As Arizona Fire Rages, So Does Rumor on Its Origin

As Arizona Fire Rages, So Does Rumor on Its Origin

01 June 2011

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USA — PORTAL, Ariz. — It is a dramatic tale: that illegal immigrants being pursued by the Border Patrol started one of the nation’s largest wildfires, which has burned up more than 70,000 acres of national forest along Arizona’s border with Mexico since it began almost four weeks ago. But the authorities say that despite the tale’s being repeated often by some residents of the rugged countryside here, they do not know for sure if it is true.

“Sometimes you can find the true cause and other times you can’t,” said Bill Edwards, the lead ranger at the Coronado National Forest, who told residents at a community meeting on Tuesday night that the so-called Horseshoe 2 Fire was caused by humans but that investigators had not determined who caused it. “Everything else is speculation.”

Border security is such a dominant issue in Arizona that it pops up in many contexts, wildfires included. Because fires surge across the border, from Mexico to the United States and vice versa, fighting them presents added logistical challenges in this part of the country. Already this year, a particularly fierce one for fires, dozens of United States Forest Service firefighters have crossed into Mexico with special clearances to try to control fires before they reach the United States.

The Horseshoe 2 fire began on May 8 in Horseshoe Canyon, well north of the border, but many residents still link the blaze directly to Mexico. They point out that most border crossings occur at night, when it is cold in the mountains and the migrants are likely to start fires for warmth. With the high winds, low humidity and extremely dry conditions in the forest right now, the likelihood of a campfire getting out of control is especially great.

The story of how it started, so vivid in some accounts that it sounds as if witnesses were peering through the brush as matches were thrown, comes up often in conversations here and was repeated in an open letter that ranchers wrote to President Obama recently, criticizing him as not adequately securing the border.

“You hear people talk about it like they were there,” said Helen Snyder, a retired biologist who settled here 25 years ago. “Some of them even say that the illegal immigrants that started the fire were being pursued by the Border Patrol and that they set the fire maliciously to get away. Now wouldn’t the Border Patrol have called in the fire?”

A Border Patrol spokeswoman referred questions about how the fire started to the Forest Service, which said that lightning had been ruled out but that the investigation was continuing.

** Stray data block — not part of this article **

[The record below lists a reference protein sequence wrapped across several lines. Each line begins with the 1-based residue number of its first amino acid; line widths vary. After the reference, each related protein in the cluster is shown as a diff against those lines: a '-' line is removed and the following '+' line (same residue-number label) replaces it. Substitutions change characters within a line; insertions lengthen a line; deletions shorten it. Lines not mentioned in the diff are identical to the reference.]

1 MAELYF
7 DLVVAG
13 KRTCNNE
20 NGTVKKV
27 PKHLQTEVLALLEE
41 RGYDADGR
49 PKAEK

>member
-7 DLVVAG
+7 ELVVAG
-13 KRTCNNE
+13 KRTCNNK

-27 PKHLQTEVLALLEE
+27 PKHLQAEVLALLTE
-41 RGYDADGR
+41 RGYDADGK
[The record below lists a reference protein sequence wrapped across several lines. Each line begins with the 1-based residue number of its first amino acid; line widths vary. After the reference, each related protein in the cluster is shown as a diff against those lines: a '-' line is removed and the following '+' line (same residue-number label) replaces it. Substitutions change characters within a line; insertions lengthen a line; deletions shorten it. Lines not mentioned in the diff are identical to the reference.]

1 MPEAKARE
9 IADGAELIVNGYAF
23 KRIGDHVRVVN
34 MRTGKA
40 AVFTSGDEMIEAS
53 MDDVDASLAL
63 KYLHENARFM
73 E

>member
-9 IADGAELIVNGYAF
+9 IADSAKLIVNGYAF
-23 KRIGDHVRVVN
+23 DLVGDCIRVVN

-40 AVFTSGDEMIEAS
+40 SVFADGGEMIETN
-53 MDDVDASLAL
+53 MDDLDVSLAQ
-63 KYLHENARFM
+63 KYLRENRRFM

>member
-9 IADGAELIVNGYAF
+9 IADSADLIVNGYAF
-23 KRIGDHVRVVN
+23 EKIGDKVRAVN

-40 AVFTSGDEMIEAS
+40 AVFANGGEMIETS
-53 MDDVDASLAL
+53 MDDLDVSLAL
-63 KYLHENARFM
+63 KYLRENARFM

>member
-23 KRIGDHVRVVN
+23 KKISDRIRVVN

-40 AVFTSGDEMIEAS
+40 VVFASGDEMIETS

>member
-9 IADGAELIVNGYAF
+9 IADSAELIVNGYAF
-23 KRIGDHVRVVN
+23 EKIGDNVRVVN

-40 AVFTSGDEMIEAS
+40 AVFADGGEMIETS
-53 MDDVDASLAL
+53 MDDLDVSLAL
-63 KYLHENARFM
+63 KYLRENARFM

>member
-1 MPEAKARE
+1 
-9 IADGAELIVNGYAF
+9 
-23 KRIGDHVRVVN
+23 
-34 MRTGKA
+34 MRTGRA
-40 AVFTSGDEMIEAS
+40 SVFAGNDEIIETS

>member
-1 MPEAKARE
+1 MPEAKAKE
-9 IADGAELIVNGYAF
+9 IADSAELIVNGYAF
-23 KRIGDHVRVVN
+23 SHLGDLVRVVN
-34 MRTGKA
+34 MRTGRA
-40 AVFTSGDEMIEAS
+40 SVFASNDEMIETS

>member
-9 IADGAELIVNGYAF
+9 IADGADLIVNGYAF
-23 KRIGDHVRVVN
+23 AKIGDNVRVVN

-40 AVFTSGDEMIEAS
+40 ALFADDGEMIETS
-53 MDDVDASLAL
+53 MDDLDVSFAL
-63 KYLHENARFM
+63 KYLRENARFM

“We have trained investigators who are trying to determine how it started,” said Dugger Hughes, the incident commander for the fire, who is based just across the Arizona state line in Rodeo, N.M. “It’s like any arson investigation. They look at burn patterns and they work it back to a tight spot to determine where it began.”

That spot is now marked on Forest Service maps with a red X, with shaded areas representing burnt forest extending in all directions. The fire is now 75 percent contained, firefighters said Wednesday, as smoke from controlled burns billowed up into the clouds.

Mr. Hughes acknowledged that relatively few suspects were located in wildfire investigations, but said that when they were found, they faced criminal and civil penalties, including the cost of the firefighting operation, which in the case of the Horseshoe 2 Fire exceeds $20 million.

“We know it was man-caused, and it probably started in a campfire,” Mr. Hughes said. “Do we have a suspect? No. And we can’t say it was an immigrant either.”

But some are saying just that.

“Who set the fire?” asked Ed Ashurst, an area rancher who is convinced that he knows. “It’s obvious. There’s a few people in America who don’t think man walked on the moon in 1969. To say that illegal aliens didn’t set the fire is like saying that Neil Armstrong didn’t walk on the moon.”

Mr. Ashurst acknowledges that his case is circumstantial. “Did anyone see the aliens drop a match or a cigarette? No. But we all know who started this. Who else would be up there?”

The Coronado National Forest, despite its thick forest cover and high altitudes, is in fact a major smuggling route for both drugs and migrants. Firefighters say they have even encountered illegal immigrants crossing the area as it is burning. Border Patrol officers continue to patrol there, using all-terrain vehicles and stopping cars in search of smugglers.

But none of that proves who ignited the fire.

Mr. Edwards, the ranger, cited four other southern Arizona fires, all of them in known smuggling areas, that were found to have been caused by American citizens. One was caused by a rancher whose welding created a spark that ignited the dry underbrush, he said. Another was found to have been caused by target shooters. In two cases, he said, military aircraft engaged in training exercises set off fires.

“The automatic assumption is that it was an illegal immigrant,” Mr. Edwards said, acknowledging that migrants have been found to have caused wildfires by setting campfires to stay warm.

Last year, the Coronado National Forest was singed by a fire, called Horseshoe 1, that began just north of the spot where the current fire started. It, too, was deemed as caused by humans but no suspect was ever found. Some residents, though, are sure they know who set it.

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